Stay Addicted and Endure, by Scott Nye

30 Jul

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On Earth in 1988, a young Peter Quill watches his mother die. Distraught, he runs outside and is immediately abducted by aliens. Not a bad start to a movie, all things considered. Twenty-odd years later, Peter (Chris Pratt) has grown into a space outlaw, aged but not yet grown up, closely attached to the few objects of his youth he still has – in particular, a mix tape his mother gave him, full of their favorite songs from the 1960s-70s. He is our hero. Marvel’s James Gunn’s Guardians of the Galaxy is sci-fi/fantasy, all right, but fantasy for an older generation still clinging to the objects of their youth. By arresting the progress of culture in its tracks, Peter not only remains the definitive authority on all that is “hip,” but actually, literally uses his nostalgia to help save the day and win the girl.

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Home Video Hovel: The Amazing Catfish, by Craig Schroeder

29 Jul

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So far, it’s been a rough year for women at the box-office. Of the current ten highest grossing films of 2014, only three pass the Bechdel Test (the three being Transformers: Age of Extinction–which, as a franchise, doesn’t treat women so well–Maleficent and The Lego Moviewhich passes, but just barely). But there may be some relief in the form of writer/director Claudia Saint-Luce’s The Amazing Catfish, a small picture from 2013 set to get a larger DVD release from Strand Releasing Home Entertainment. The Amazing Catfish, a semi-autobiographical account of Saint-Luce’s life, is a poignant story of sickness, family and human connection.

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Home Video Hovel: At War with the Army, by David Bax

29 Jul

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Hal Walker’s At War with the Army was the first film to star Dean Martin and Jerry Lewis as a comedic duo in the lead roles. It’s ostensibly an adaptation of James B. Allardice’s play but, in effect, the text is really just the canvas onto which Martin and Lewis splattered themselves, like a child drawing pictures in crayon on a novel.

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EPISODE 384: NON-SUPERHERO COMIC BOOK MOVIES

28 Jul

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In this episode, Tyler and David discuss non-superhero comic book movies.

The Auteurcast: Life of Brian

26 Jul

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In this episode, Rudie and West discuss Monty Python’s Life of Brian.

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Sequelcast: The Animatrix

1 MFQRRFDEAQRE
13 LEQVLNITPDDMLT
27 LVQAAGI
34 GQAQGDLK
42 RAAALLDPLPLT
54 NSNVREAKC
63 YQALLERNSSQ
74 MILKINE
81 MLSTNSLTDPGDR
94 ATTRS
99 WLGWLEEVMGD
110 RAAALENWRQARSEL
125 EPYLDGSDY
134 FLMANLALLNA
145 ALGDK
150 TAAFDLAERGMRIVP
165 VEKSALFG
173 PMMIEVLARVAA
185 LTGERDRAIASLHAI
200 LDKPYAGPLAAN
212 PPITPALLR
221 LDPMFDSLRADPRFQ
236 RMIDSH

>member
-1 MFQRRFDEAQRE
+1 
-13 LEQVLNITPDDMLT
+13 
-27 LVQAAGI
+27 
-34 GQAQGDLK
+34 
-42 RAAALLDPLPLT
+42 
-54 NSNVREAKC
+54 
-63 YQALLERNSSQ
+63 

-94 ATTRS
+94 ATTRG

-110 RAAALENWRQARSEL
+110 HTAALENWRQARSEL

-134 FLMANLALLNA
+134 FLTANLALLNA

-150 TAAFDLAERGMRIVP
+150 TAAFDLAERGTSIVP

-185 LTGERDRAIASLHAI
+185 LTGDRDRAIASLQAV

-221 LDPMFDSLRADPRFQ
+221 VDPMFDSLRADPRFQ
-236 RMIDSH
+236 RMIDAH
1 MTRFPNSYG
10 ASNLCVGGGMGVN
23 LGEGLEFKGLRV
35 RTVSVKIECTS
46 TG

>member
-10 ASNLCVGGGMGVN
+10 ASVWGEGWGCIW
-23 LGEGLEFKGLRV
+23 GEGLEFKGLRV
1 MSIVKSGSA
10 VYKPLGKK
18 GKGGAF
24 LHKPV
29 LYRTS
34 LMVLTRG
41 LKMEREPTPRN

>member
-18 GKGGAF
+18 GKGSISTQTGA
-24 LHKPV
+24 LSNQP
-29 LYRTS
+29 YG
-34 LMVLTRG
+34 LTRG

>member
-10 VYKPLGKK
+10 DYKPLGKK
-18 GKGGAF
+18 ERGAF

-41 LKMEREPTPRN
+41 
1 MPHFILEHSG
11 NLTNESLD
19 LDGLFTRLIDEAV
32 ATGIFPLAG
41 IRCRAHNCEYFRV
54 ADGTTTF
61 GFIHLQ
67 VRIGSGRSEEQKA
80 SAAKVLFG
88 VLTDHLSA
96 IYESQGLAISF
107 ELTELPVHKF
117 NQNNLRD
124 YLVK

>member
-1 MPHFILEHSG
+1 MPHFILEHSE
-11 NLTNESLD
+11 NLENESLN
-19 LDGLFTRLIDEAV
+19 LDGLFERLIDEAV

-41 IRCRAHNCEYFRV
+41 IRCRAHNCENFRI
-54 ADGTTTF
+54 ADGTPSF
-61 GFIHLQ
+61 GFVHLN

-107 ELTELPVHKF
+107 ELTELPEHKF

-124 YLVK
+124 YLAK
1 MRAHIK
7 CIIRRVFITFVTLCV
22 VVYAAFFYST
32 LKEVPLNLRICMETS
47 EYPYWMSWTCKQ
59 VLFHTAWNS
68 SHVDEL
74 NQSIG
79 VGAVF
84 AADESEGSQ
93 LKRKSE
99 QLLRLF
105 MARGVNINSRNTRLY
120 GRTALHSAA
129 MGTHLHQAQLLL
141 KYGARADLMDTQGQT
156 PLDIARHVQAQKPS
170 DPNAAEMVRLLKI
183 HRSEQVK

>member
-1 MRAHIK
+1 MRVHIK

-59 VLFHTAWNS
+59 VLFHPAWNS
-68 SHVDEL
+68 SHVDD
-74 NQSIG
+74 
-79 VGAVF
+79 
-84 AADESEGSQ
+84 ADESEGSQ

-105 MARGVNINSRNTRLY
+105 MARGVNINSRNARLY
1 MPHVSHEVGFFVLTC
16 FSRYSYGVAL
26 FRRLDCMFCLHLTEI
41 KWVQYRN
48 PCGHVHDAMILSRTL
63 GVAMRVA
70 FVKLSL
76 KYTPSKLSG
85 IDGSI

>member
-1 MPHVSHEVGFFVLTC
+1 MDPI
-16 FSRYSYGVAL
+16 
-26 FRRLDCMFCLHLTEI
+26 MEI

24 Jul

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In this episode, Mat and Thrasher discuss The Animatrix.

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An Action Odyssey, by Tyler Smith

24 Jul

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There is a scene in Jaws in which Quint is perplexed. He’s hooked the shark and thinks he has it figured out, but it is starting to behave unpredictably. Quint pauses for a moment and says, “I don’t know if he’s very smart or very dumb.”  It’s a problem to which I can totally relate. As I watched Luc Besson’s Lucy, I found myself bouncing back and forth, never quite able to determine if the film is genuinely intelligent, but with some simplistic ideas, or just plain dumb, with the occasional moments of inspiration.

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Real Funny, by David Bax

23 Jul

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It’s hard to say when exactly it happened but at some point it seems to have been decided that a film only qualifies for the “comedy” tag if the first thing on every scene’s to-do list is to be funny. Maybe this was inspired by the success of the joke-machine style of movies like Anchorman. And the model still works from time to time. Look no further than the recent 22 Jump Street for proof. But the strictures of the genre’s definition as we’ve come to accept it has led to a disappearing middle ground for movies that want to be funny as hell while keeping both feet on the ground and striving for recognizably human emotions. Luckily, technology has led to more ease in film production and distribution while also striating the audience. It’s becoming more and more possible for specific kinds of films to locate the people who are specifically interested in them. Earlier this year, Gillian Robespierre’s brilliant Obvious Child struck a blow for the return of hilarity in realism. Now Joe Swanberg has come along with Happy Christmas, a fantastically funny, down to earth and moving film that inspires hope that we may be on the verge of a comedy groundswell.

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My Schemes Are Just Like All My Dreams, by Josh Long

23 Jul

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These days, it’s impossible to go into a Woody Allen movie without some kind of preconceptions. Even if you haven’t seen any of his movies (a sort of anti-accomplishment by this point), you’ve probably heard all the hullaballoo kicked up by stepdaughter Dylan Farrow earlier this year, if not the Mia Farrow/Soon Yi controversies that have been dogging him since the 90s. Love him or hate him, he keeps making movies, and it’s hard not to come across them. If, for a brisk 98 minutes, you can put aside any opinions you bring into the theatre, you will find some bright, pleasant comedy in Magic in the Moonlight.

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The Auteurcast: Monty Python and the Holy Grail

23 Jul

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In this episode, the hosts discuss Monty Python and the Holy Grail.

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